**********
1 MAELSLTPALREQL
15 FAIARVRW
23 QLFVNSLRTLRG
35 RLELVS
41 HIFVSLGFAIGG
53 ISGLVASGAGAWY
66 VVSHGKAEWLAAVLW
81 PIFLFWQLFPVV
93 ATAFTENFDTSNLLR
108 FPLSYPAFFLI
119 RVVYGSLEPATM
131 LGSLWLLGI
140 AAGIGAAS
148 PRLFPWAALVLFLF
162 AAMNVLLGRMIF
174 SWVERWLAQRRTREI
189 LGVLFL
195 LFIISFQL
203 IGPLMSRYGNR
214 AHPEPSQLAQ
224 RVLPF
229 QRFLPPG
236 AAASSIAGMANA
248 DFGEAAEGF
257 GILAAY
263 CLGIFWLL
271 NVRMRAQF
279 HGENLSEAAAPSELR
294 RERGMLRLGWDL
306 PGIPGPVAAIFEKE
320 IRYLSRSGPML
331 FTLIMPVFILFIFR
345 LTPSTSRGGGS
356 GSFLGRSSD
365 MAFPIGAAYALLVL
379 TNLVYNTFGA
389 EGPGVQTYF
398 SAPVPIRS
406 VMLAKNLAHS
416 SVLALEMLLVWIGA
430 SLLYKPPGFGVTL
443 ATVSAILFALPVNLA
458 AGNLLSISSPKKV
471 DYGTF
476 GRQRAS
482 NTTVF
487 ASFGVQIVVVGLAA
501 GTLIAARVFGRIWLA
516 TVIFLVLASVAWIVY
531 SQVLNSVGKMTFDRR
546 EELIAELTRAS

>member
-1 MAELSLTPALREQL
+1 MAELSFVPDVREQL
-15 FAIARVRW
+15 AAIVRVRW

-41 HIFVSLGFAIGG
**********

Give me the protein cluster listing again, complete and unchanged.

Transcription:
1 MAELSLTPALREQL
15 FAIARVRW
23 QLFVNSLRTLRG
35 RLELVS
41 HIFVSLGFAIGG
53 ISGLVASGAGAWY
66 VVSHGKAEWLAAVLW
81 PIFLFWQLFPVV
93 ATAFTENFDTSNLLR
108 FPLSYPAFFLI
119 RVVYGSLEPATM
131 LGSLWLLGI
140 AAGIGAAS
148 PRLFPWAALVLFLF
162 AAMNVLLGRMIF
174 SWVERWLAQRRTREI
189 LGVLFL
195 LFIISFQL
203 IGPLMSRYGNR
214 AHPEPSQLAQ
224 RVLPF
229 QRFLPPG
236 AAASSIAGMANA
248 DFGEAAEGF
257 GILAAY
263 CLGIFWLL
271 NVRMRAQF
279 HGENLSEAAAPSELR
294 RERGMLRLGWDL
306 PGIPGPVAAIFEKE
320 IRYLSRSGPML
331 FTLIMPVFILFIFR
345 LTPSTSRGGGS
356 GSFLGRSSD
365 MAFPIGAAYALLVL
379 TNLVYNTFGA
389 EGPGVQTYF
398 SAPVPIRS
406 VMLAKNLAHS
416 SVLALEMLLVWIGA
430 SLLYKPPGFGVTL
443 ATVSAILFALPVNLA
458 AGNLLSISSPKKV
471 DYGTF
476 GRQRAS
482 NTTVF
487 ASFGVQIVVVGLAA
501 GTLIAARVFGRIWLA
516 TVIFLVLASVAWIVY
531 SQVLNSVGKMTFDRR
546 EELIAELTRAS

>member
-1 MAELSLTPALREQL
+1 MAELSFVPDVREQL
-15 FAIARVRW
+15 AAIVRVRW

-41 HIFVSLGFAIGG